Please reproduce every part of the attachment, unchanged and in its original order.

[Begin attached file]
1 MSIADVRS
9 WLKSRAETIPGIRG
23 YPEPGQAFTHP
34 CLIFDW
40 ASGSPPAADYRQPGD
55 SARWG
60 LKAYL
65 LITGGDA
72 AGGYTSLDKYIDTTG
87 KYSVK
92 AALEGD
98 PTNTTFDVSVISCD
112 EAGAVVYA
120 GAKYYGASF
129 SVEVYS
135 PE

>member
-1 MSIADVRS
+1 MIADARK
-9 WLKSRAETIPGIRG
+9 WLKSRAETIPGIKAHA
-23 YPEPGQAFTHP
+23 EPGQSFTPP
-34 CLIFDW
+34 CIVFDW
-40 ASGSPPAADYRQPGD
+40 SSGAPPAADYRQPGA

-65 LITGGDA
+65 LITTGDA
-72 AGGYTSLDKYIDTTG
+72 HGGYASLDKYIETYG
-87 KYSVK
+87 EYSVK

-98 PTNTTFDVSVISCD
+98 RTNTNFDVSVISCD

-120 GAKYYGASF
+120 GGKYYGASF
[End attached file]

1 MSIADVRS
9 WLKSRAETIPGIRG
23 YPEPGQAFTHP
34 CLIFDW
40 ASGSPPAADYRQPGD
55 SARWG
60 LKAYL
65 LITGGDA
72 AGGYTSLDKYIDTTG
87 KYSVK
92 AALEGD
98 PTNTTFDVSVISCD
112 EAGAVVYA
120 GAKYYGASF
129 SVEVYS
135 PE

>member
-1 MSIADVRS
+1 MIADARK
-9 WLKSRAETIPGIRG
+9 WLKSRAETIPGIKAHA
-23 YPEPGQAFTHP
+23 EPGQSFTPP
-34 CLIFDW
+34 CIVFDW
-40 ASGSPPAADYRQPGD
+40 SSGAPPAADYRQPGA

-65 LITGGDA
+65 LITTGDA
-72 AGGYTSLDKYIDTTG
+72 HGGYASLDKYIETYG
-87 KYSVK
+87 EYSVK

-98 PTNTTFDVSVISCD
+98 RTNTNFDVSVISCD

-120 GAKYYGASF
+120 GGKYYGASF